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Pakistan just broke the world record for the hottest April day ever

May 3, 2018 by  
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Pakistan hit 122.3 degrees Fahrenheit (50.2 C) this week, marking the highest temperature recorded for the month of April – ever. The city of Nawabshah in Sindh province reported the stunning temperature on Monday, and it was confirmed by the Pakistan Meteorological Department . While Pakistan is getting the worst of it, a huge portion of the planet, from South Asia to Europe and parts of the US, is being hit by a heat wave that threatens to become the new normal. ???Exceptionnel 50.2°C à Nawabshah au #Pakistan ce lundi 30/04/2018, #RECORD national de chaleur pour un mois d'avril ! ???(précédent : 50°C à Larkana le 19/04/2017)*** aussi un nouveau record mensuel pour tout le continent asiatique ! *** pic.twitter.com/GTCOJuDT9Q — Etienne Kapikian (@EKMeteo) April 30, 2018 As you’d expect, the heat was incredibly hard on those living in the area, causing people to pass out, heatstroke reports to increase, and business to shutter. Nawabshah experienced another record just last month, when temperatures climbed to 113.9 F (45.5 C). Areas in India and Eastern Russia have been setting their own records this month as a heat wave moves across the area before monsoon season sets in. Unfortunately, it seems likely that these numbers will become more common. A study completed last year showed that temperatures in India had risen 0.5 C over the past 50 years, with no change in sight. Related: Ocean heatwaves have risen by more than 50% since 1925 In 2011, Santa Rosa, Mexico was said to have hit 123.8 F (51 C), but that number was never confirmed. Pakistan’s measurement is considered to be reliably accurate. However, in order for the figure to qualify as a world record, the World Meteorological Organization will need to verify the number. Just in case you were wondering, Pakistan’s previous April heat record was set last year when temperatures climbed to 122 F (50 C). Via Earther and Al Jazeera Image via Deposit Photos

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Pakistan just broke the world record for the hottest April day ever

After 250 earthquakes in 24 hours, Hawaii’s Kilauea volcano might erupt

May 3, 2018 by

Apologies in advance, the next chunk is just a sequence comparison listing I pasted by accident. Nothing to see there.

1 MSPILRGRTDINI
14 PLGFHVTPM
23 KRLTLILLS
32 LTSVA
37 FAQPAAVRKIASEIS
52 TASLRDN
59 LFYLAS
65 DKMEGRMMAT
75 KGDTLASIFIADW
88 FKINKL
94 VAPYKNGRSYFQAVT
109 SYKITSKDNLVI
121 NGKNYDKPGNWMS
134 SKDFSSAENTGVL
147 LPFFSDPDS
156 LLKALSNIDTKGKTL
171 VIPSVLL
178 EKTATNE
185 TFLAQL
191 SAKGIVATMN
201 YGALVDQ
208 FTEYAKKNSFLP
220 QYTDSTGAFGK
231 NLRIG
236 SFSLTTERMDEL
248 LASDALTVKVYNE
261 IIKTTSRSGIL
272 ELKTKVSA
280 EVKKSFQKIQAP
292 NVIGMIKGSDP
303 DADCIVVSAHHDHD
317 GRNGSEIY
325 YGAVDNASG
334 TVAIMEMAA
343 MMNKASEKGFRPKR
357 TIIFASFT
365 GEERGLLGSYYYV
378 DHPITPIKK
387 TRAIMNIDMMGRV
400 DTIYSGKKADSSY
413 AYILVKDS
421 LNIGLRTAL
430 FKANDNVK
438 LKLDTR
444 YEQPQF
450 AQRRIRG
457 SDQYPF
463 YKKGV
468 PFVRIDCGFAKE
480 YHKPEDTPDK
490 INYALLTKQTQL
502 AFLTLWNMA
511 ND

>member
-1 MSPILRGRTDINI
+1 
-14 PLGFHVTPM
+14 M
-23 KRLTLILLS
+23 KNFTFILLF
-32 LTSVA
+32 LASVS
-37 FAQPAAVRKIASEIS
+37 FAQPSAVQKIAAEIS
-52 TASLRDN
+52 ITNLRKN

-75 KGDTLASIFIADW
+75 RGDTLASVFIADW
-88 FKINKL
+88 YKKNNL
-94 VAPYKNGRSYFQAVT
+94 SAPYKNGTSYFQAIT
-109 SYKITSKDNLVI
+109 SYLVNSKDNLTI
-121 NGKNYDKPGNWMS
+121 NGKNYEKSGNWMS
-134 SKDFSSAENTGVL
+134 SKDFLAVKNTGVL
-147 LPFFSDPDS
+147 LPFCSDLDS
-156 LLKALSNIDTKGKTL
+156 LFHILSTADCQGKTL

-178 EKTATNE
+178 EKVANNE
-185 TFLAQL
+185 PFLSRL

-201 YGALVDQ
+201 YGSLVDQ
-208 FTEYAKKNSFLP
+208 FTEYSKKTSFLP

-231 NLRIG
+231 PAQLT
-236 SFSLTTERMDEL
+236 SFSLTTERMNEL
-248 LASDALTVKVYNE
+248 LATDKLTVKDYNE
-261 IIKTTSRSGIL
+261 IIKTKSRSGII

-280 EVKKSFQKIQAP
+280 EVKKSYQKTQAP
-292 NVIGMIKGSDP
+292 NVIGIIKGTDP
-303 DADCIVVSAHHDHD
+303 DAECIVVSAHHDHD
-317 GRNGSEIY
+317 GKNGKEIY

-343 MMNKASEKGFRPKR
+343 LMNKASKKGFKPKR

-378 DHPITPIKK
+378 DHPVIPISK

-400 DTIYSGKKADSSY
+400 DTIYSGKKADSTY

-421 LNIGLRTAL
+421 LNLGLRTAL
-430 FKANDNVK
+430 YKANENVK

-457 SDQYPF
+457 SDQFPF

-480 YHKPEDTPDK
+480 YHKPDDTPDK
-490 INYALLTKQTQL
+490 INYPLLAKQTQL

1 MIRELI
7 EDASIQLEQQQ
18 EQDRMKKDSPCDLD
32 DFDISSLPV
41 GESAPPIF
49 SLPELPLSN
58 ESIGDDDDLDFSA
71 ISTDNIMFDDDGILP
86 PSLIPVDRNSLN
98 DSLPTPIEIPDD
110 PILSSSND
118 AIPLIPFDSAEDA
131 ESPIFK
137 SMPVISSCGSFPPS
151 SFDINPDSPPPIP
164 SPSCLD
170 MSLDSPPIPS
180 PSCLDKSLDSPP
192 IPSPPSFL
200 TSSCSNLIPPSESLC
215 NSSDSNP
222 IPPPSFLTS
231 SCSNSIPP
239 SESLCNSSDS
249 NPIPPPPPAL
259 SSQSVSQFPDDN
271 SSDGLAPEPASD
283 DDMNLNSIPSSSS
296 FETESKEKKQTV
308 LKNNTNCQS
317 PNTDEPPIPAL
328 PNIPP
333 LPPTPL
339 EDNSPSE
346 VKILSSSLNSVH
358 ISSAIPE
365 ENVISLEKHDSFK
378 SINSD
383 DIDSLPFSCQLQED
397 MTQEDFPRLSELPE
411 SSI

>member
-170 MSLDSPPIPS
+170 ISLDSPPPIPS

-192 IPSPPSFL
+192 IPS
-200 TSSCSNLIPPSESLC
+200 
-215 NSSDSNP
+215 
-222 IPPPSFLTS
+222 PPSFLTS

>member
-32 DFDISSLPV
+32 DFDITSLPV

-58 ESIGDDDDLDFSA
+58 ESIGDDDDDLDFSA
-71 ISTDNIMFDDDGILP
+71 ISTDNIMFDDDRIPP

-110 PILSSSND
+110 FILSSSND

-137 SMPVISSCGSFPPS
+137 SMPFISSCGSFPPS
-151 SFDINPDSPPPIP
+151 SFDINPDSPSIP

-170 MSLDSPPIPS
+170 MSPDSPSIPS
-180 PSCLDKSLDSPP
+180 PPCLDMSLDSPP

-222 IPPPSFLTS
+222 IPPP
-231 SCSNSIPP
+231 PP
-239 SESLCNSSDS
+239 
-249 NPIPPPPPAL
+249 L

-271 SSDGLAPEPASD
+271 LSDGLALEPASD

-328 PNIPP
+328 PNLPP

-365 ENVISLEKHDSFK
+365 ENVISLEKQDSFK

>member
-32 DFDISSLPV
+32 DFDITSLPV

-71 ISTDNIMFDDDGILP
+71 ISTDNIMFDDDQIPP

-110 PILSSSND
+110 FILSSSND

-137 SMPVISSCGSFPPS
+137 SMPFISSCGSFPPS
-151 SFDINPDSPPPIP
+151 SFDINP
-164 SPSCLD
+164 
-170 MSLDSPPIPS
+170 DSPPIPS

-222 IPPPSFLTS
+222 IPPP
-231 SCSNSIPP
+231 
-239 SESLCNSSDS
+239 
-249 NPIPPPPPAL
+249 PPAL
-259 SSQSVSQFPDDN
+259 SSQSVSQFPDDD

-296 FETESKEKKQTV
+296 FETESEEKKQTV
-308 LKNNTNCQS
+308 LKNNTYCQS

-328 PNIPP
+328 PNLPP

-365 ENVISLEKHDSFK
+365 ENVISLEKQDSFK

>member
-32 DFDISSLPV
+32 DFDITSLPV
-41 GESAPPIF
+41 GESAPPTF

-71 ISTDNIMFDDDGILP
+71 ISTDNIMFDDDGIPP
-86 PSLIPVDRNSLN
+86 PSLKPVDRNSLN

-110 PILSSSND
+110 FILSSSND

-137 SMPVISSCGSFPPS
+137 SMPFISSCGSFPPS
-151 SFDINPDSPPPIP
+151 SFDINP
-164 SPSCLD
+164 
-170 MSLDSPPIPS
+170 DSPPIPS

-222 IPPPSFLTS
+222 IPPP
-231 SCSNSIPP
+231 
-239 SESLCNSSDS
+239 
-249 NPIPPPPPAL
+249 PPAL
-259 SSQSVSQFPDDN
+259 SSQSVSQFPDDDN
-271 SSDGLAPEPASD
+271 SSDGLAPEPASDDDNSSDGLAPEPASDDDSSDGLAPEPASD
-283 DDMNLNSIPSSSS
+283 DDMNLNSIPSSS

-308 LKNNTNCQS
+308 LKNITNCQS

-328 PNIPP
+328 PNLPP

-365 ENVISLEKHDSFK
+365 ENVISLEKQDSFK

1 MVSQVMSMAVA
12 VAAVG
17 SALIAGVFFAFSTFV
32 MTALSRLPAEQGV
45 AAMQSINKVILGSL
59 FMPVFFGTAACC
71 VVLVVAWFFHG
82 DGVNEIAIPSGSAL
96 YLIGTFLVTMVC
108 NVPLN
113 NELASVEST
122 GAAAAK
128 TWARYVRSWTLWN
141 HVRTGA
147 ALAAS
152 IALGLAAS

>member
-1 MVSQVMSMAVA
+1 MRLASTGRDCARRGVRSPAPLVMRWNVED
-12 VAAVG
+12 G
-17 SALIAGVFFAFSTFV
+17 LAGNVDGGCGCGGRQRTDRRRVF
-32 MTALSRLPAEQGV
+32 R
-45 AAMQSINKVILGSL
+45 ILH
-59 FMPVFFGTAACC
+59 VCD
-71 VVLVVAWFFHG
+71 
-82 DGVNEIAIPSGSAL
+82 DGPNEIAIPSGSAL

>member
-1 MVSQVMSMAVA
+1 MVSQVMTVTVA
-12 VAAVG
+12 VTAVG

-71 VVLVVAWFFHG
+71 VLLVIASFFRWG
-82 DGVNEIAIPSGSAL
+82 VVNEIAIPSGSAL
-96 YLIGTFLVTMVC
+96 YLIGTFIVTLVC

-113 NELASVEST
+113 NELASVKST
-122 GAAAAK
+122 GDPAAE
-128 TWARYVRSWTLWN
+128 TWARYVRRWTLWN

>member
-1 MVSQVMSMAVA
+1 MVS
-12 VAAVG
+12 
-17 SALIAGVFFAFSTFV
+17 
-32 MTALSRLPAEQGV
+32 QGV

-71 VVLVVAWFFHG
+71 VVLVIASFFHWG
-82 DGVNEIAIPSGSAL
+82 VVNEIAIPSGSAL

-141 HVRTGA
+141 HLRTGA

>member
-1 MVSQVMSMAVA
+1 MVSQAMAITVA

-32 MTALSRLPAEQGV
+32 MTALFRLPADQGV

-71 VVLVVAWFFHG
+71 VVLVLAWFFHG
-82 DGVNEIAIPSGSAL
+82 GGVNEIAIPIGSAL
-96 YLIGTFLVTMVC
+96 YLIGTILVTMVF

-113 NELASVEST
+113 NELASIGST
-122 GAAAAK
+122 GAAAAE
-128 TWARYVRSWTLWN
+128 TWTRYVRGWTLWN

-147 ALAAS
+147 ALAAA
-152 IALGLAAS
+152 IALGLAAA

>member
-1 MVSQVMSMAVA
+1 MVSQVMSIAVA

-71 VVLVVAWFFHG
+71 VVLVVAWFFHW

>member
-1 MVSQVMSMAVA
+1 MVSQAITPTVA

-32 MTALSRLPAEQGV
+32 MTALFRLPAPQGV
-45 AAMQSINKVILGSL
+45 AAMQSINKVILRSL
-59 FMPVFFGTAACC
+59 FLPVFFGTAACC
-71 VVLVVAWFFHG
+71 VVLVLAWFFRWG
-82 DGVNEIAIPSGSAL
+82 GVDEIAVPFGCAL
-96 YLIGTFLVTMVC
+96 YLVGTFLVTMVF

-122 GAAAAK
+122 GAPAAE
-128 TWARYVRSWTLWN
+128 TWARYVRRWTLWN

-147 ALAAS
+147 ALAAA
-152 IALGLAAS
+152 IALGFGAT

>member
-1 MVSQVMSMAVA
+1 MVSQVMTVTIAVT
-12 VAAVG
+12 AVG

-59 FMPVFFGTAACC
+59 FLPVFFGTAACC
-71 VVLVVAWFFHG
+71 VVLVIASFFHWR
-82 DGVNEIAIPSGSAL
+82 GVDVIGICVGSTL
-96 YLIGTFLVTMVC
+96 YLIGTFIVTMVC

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Out of the five volcanoes on Hawaii’s Big Island, Kilauea is the most active — and it’s threatening to erupt. After a collapse event at the Pu’u ‘?’? vent, in the volcano’s East Rift Zone, around 250 earthquakes happened. Authorities are warning people to remain on alert, because scientists observed magma flowing under a main road close to houses. Will Kilauea erupt? Seismic activity could result in a lava breakout, but Hawaiian Volcano Observatory scientists can’t say exactly what time or where it might happen. The crater collapse and earthquakes are “associated with the continued intrusion of magma into the East Rift Zone to locations east of Highway 130. An outbreak of lava from the lower East Rift Zone remains a possible outcome of the continued unrest,” according to the observatory. The Independent said there are homes in that part of the island, and Highway 130 leads to an access point enabling visitors to hike or cycle to a lava viewing area. Related: Mesmerizing volcano “skylights” give a glimpse under the Earth’s surface Local residents have noticed cracks in roads near the Leilani Estates subdivision, but so far neither heat nor steam have been observed escaping from the cracks, which are small. The Hawaii County Civil Defense Agency said areas that could be impacted are Leilani Estates, Nanawale Estates or Kapoho. The Hawaiian Volcano Observatory offered resources for those who want to stay updated about Kilauea ; sign up for notification emails from the Volcano Notification Service at this USGS website or sign up for the Civil Defense Emergency Notification System at the County of Hawaii website . The volcano’s activity hasn’t always been explosive in the past, but a 1924 eruption spewed ash and rocks into the air and killed one man. The summit crater gushed rock and lava across 75 acres in 2008, and a view point was damaged. + Hawaiian Volcano Observatory (1, 2) + County of Hawaii Via The Independent and CNN Images via Depositphotos and U.S. Geological Survey